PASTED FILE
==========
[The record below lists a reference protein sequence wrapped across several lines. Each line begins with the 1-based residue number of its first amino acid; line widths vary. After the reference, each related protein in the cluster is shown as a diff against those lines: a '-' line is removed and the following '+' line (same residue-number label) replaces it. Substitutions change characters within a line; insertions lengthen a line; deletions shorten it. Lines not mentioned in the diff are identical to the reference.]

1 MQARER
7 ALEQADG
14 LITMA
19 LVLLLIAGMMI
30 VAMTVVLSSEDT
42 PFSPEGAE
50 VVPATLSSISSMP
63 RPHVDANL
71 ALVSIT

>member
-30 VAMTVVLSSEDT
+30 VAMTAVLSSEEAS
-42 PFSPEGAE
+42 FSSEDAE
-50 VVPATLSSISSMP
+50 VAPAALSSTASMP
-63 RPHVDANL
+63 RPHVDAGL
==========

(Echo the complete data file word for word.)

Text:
[The record below lists a reference protein sequence wrapped across several lines. Each line begins with the 1-based residue number of its first amino acid; line widths vary. After the reference, each related protein in the cluster is shown as a diff against those lines: a '-' line is removed and the following '+' line (same residue-number label) replaces it. Substitutions change characters within a line; insertions lengthen a line; deletions shorten it. Lines not mentioned in the diff are identical to the reference.]

1 MQARER
7 ALEQADG
14 LITMA
19 LVLLLIAGMMI
30 VAMTVVLSSEDT
42 PFSPEGAE
50 VVPATLSSISSMP
63 RPHVDANL
71 ALVSIT

>member
-30 VAMTVVLSSEDT
+30 VAMTAVLSSEEAS
-42 PFSPEGAE
+42 FSSEDAE
-50 VVPATLSSISSMP
+50 VAPAALSSTASMP
-63 RPHVDANL
+63 RPHVDAGL